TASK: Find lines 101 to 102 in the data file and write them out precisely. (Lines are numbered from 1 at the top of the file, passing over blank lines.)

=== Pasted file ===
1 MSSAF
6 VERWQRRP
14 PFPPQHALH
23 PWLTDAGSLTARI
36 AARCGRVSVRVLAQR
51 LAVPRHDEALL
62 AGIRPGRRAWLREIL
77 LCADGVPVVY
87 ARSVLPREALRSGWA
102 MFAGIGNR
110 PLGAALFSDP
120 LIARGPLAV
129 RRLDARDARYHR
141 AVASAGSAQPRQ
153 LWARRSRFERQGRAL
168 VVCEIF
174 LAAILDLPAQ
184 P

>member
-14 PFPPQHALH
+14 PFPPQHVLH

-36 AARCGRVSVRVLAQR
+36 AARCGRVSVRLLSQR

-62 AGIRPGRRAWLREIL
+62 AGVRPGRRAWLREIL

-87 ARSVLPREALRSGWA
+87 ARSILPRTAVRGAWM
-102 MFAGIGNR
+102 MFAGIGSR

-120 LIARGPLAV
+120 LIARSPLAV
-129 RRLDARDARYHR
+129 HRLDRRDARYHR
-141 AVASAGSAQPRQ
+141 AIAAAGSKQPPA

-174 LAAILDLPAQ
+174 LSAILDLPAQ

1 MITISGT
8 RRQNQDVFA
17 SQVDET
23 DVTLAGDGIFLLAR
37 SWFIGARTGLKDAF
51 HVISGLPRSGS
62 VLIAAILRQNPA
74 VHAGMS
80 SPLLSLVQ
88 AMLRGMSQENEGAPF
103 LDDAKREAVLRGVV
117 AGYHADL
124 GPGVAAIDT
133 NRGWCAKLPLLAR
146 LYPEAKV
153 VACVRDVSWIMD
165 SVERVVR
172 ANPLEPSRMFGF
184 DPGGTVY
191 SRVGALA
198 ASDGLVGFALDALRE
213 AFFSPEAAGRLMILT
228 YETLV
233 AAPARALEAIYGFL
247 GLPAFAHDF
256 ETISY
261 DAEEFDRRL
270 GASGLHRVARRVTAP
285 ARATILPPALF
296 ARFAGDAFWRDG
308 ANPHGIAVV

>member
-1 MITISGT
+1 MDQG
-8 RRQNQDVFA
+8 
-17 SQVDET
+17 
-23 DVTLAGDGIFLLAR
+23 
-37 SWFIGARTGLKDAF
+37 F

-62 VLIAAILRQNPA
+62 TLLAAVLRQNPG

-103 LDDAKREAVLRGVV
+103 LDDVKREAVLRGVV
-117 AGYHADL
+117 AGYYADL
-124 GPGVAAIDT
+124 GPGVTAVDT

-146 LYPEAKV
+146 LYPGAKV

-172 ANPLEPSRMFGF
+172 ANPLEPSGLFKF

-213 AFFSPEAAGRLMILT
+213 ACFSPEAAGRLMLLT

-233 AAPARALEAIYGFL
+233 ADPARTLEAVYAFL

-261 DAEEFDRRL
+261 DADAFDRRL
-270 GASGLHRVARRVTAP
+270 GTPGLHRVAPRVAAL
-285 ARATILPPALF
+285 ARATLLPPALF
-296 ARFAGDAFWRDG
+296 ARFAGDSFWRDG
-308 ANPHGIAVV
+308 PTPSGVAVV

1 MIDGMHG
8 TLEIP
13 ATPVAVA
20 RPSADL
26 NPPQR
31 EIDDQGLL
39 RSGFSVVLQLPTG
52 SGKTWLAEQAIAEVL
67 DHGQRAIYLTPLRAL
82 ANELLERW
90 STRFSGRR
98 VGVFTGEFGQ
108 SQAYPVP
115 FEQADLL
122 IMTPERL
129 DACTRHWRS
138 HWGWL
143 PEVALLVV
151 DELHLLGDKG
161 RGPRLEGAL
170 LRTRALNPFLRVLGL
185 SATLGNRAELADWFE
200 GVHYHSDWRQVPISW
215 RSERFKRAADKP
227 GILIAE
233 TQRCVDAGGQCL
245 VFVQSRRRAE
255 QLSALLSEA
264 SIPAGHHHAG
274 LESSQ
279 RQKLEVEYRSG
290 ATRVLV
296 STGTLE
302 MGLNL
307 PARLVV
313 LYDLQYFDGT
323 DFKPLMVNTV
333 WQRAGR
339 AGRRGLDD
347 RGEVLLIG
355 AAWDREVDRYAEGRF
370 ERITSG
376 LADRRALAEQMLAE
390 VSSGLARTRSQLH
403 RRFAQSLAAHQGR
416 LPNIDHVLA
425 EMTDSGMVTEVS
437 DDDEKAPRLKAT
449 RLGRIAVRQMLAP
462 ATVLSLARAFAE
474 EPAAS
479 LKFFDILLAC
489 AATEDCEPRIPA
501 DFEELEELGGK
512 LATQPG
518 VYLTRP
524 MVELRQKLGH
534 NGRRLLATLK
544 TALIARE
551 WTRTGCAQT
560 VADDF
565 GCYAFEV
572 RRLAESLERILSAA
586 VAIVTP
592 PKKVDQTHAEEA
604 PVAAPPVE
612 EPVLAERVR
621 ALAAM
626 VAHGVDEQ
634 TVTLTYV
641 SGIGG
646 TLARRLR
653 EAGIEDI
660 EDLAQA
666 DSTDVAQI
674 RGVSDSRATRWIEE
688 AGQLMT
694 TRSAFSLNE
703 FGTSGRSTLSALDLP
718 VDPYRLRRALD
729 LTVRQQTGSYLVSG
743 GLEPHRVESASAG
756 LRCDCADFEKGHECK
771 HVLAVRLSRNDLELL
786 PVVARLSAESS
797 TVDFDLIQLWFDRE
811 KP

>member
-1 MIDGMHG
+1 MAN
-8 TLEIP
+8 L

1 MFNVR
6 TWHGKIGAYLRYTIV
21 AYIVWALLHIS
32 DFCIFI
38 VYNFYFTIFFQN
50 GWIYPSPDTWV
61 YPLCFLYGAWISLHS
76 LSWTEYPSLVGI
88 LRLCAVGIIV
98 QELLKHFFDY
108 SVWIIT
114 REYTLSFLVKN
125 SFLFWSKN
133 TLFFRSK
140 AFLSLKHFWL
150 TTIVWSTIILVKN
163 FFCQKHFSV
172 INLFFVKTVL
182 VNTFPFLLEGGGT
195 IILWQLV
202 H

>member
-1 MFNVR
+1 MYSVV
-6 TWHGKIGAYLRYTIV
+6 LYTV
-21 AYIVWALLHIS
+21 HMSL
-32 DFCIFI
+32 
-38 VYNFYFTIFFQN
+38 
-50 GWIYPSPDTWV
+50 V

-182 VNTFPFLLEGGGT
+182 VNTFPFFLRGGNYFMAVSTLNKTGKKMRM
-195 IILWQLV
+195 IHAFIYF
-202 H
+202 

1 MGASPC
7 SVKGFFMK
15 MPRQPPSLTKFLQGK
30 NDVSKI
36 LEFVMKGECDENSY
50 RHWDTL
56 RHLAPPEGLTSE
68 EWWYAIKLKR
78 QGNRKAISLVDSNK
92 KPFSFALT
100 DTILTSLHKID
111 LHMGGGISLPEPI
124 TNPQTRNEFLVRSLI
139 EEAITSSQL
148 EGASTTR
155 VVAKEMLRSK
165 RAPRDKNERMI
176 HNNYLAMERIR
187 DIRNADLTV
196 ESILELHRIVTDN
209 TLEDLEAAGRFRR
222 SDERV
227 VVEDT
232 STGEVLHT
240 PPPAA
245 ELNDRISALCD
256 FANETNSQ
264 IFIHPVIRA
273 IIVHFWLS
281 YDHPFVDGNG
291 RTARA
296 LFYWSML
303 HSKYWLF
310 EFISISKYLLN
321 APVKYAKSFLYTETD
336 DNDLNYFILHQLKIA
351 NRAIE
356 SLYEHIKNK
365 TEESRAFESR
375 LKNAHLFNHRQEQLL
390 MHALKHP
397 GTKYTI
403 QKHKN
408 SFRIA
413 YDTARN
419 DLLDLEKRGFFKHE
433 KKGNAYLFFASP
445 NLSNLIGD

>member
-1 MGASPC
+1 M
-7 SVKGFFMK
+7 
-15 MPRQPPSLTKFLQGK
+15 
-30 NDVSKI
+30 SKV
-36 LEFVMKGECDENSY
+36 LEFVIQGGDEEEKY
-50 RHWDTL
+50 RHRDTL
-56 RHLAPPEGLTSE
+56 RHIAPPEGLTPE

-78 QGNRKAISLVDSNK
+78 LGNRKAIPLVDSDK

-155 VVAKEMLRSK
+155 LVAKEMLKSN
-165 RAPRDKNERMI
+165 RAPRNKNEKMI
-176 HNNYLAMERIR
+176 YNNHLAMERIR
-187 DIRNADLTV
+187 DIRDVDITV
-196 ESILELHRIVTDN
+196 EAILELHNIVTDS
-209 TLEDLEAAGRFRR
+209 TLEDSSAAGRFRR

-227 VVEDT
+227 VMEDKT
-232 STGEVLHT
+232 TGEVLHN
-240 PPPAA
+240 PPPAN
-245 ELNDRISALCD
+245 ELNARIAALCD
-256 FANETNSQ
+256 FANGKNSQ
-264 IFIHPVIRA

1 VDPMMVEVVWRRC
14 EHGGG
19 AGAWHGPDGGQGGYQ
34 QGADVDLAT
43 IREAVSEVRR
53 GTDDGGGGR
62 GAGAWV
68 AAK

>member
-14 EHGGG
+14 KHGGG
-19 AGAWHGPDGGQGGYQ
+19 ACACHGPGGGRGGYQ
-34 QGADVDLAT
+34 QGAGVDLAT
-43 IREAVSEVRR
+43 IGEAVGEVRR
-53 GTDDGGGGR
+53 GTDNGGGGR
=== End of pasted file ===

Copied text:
+285 ARATLLPPALF
-296 ARFAGDAFWRDG